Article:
Why The Leaves On Your Pepper Plant Are Turning Yellow (And How To Fix It)

Peppers are a great addition to your vegetable patch. Not only do they make your garden look attractive, but the variety of peppers you can plant is really useful in the kitchen — from juicy bell peppers to tasty sweet ones and spicy peppers. However, when the leaves on your plant start to turn yellow, not only does it ruin how great your garden is looking, it's also a sign that your peppers aren't doing so well. Luckily, when you know why the leaves on your pepper plant are turning yellow, it's easy to fix — usually, the issue is related to under or over-watering, lack of nutrients, disease, or pests.

It's obvious when you have a healthy pepper plant because its stems and leaves will look strong and be a luscious dark green color. The leaves will have a healthy sheen, and underneath the surface of the soil, healthy roots will be strong and white. Flowers are a great sign that your pepper plant is healthy and ready to produce new fruit. We will examine some of the reasons why your pepper plant might be struggling, and explore the solutions!

Why pepper plant leaves turn yellow

When leaves turn yellow don't be disheartened. Instead, see it as the plant's way of communicating with you. It may just be that you have given your plant too much, or too little, love. Under or over-watering plants is a common mistake, but an important one to pay attention to as water stress can have a big impact on the health and growth of your plants.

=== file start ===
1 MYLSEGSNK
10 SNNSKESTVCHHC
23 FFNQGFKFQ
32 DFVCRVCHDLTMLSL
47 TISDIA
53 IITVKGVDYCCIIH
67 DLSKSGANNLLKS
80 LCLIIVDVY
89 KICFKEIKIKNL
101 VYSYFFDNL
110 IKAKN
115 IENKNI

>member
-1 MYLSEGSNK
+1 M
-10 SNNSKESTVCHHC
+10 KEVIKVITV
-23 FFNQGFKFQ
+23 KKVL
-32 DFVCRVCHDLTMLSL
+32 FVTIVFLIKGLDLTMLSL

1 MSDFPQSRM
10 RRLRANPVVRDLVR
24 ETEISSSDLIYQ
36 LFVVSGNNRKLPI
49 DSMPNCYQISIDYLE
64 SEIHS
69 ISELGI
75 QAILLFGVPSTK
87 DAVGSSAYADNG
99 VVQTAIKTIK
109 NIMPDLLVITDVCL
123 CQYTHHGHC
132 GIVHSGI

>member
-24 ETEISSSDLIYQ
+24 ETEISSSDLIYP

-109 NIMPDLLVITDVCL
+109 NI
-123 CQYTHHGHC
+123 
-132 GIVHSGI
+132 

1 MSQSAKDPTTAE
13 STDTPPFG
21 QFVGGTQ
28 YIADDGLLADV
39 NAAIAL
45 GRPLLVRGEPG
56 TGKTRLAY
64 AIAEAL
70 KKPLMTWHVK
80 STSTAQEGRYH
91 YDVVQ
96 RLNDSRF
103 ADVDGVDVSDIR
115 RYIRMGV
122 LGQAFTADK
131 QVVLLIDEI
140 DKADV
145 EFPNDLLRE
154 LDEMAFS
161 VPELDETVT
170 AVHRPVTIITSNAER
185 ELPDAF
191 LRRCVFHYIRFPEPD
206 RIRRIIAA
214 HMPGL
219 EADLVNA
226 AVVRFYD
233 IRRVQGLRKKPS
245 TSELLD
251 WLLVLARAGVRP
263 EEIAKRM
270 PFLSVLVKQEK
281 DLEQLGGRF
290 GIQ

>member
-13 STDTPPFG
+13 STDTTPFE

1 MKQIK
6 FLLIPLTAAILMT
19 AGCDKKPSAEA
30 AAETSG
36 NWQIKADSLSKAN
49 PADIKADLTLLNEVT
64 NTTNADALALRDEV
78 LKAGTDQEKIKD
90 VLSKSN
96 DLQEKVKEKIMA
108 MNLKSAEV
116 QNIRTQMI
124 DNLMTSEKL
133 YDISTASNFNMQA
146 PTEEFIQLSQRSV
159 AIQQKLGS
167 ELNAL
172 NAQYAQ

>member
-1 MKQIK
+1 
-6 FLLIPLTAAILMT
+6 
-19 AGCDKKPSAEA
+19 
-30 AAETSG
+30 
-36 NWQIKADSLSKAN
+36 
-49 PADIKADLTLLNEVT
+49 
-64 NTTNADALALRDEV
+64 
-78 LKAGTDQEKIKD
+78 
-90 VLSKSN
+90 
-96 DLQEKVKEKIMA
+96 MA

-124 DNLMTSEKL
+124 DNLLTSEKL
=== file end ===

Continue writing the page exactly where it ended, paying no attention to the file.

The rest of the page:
Overwatering is the obvious one to watch for as it can lead to root rot, which can be deadly and kill your plant. However, yellow leaves can also be a sign of under-watering, causing a lack of nutrients and yellowing leaves. If the soil dries out for too long, the plant can't absorb the nutrients it needs. Your pepper plant requires a variety of nutrients, such as nitrogen, phosphorus, potassium, magnesium, calcium, and other trace elements that it usually gets from the soil.

Finally, bacteria, fungal diseases, or pests may be at the heart of your pepper plant's problems. Check the leaves for discoloration, holes, webbing, tiny specs of droppings or eggs from pests, and the pests themselves — with aphids, thrips, and flea beetles being common culprits.

How to stop leaves turning yellow on pepper plants

Yellow leaves are sick leaves, and eventually, they will die and drop off because your plant doesn't need them anymore. Once your plant is on the road to recovery again, it will grow new healthy, green leaves. In the meantime prevention is key. Always check the soil moisture level before watering, especially with potted peppers. The top layer dries out more quickly so you'll need to check deeper and hold off watering if the soil is too wet. The best time of day to water pepper plants is before the hottest part of the day or after the sun has gone down. This is because the heat of the sun will cause water to evaporate more quickly and your plant may not get a good drink. 

If the problem is related to nutrient deficiency, fertilization is the solution to prevent more leaves from turning yellow. A good natural fertilizer should fill in any gaps. For diseases like bacterial leaf spot, be careful of cross-contamination, remove infected leaves to prevent spread, and treat with a natural fungicide. There are a few different ways to get rid of pests on your plants, from DIY hacks like using soapy water or opting for more potent chemical pesticides for bigger infestations. Alternatively, introduce natural pest predators, like ladybirds, by adding plants that attract these beneficial bugs into your garden.